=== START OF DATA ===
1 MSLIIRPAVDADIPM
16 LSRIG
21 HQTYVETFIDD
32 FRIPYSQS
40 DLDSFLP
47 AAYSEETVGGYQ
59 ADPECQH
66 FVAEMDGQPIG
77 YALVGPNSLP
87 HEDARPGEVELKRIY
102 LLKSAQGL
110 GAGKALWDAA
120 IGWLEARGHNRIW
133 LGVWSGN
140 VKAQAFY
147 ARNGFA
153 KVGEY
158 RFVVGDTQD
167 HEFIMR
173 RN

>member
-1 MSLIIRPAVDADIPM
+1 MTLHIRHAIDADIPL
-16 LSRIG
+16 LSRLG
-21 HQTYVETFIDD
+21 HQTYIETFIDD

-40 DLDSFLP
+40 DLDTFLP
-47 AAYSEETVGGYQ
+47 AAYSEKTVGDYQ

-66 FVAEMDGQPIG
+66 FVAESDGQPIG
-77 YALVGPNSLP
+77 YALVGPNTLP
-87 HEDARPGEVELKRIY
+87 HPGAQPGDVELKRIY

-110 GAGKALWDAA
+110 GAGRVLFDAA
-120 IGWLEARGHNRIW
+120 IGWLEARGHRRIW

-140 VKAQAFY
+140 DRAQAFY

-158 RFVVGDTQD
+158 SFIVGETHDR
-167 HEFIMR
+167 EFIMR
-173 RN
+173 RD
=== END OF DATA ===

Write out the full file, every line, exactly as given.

1 MSLIIRPAVDADIPM
16 LSRIG
21 HQTYVETFIDD
32 FRIPYSQS
40 DLDSFLP
47 AAYSEETVGGYQ
59 ADPECQH
66 FVAEMDGQPIG
77 YALVGPNSLP
87 HEDARPGEVELKRIY
102 LLKSAQGL
110 GAGKALWDAA
120 IGWLEARGHNRIW
133 LGVWSGN
140 VKAQAFY
147 ARNGFA
153 KVGEY
158 RFVVGDTQD
167 HEFIMR
173 RN

>member
-1 MSLIIRPAVDADIPM
+1 MTLHIRHAIDADIPL
-16 LSRIG
+16 LSRLG
-21 HQTYVETFIDD
+21 HQTYIETFIDD

-40 DLDSFLP
+40 DLDTFLP
-47 AAYSEETVGGYQ
+47 AAYSEKTVGDYQ

-66 FVAEMDGQPIG
+66 FVAESDGQPIG
-77 YALVGPNSLP
+77 YALVGPNTLP
-87 HEDARPGEVELKRIY
+87 HPGAQPGDVELKRIY

-110 GAGKALWDAA
+110 GAGRVLFDAA
-120 IGWLEARGHNRIW
+120 IGWLEARGHRRIW

-140 VKAQAFY
+140 DRAQAFY

-158 RFVVGDTQD
+158 SFIVGETHDR
-167 HEFIMR
+167 EFIMR
-173 RN
+173 RD